When we remain in that wait, we get to be in the rest and of the intimate place with God, seeking Him and not the object of the promise He has given. We remain in the wait with Him, for Him.

Seasonal Affective Disorder

sarahs!!

So there’s the real case of seasonal affective disorder. Mine typically falls in the summer. Most everyone else I know has it during the winter. But y’all, for a woman with a diagnosed sweating disorder summer is zero fun in the south…ZERO. So summer tends to be on the grumpy side for me in some ways, but alas, there’s not a thing I can do about the seasons except wait it out and look forward to fall.

The same holds true in seasons of life we find ourselves in. I was thinking about it this morning, as I am wrestling with a particular season I am finding myself in. I am attempting to wrestle my way out of them but just like the weather seasons, I am seeing I have to work through them and be patient for the next season of life.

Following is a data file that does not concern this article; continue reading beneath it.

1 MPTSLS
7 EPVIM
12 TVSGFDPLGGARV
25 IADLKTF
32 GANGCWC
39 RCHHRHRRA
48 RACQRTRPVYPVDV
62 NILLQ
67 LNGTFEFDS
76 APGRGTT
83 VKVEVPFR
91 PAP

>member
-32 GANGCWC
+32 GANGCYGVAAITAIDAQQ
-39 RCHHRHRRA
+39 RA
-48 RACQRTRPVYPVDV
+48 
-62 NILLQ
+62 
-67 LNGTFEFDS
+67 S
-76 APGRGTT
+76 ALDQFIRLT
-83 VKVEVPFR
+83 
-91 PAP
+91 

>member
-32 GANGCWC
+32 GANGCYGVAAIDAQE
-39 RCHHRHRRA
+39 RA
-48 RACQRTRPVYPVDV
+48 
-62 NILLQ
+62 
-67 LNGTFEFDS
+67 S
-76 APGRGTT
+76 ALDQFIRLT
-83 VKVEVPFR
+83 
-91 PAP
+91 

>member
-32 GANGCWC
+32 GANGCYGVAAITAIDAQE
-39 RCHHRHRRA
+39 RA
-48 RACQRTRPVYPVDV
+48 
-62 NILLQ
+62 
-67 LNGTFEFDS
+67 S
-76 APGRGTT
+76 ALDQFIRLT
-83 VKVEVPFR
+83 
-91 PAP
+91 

What I am finding out though is that deep sadness about the changes of season are overtaking me, just as they do for those with S.A.D. in relation to the weather. I have wanted to socially withdraw, and have for a large part over the last few months. I have chosen a mindset of hopelessness rather than being filled with hope at the view of the season. And very similar to S.A.D. it is caused most commonly by the lack of Light.

The Lord is my Light and my Salvation-whom should I fear? The Lord is the Stronghold of my life-whom should I dread? (Psalm 27:1, CSB)

 

In the season I am currently in, the lack of Light that I have allowed to affect me has been rather unsettling. It’s led to some old behaviors I thought I had turned from years ago, and much of my former self is starting to seep back in…a self that was about controlling the outcome and future, a self that was reliant only upon itself and not upon God, a self that chose it’s own whims over the priorities of God and the urgings of the Spirit. It’s been a season of quiet in many regards that has left me wondering whether I am alone in this, but finally realizing that I have chosen that for myself…and only for self has that been the choice.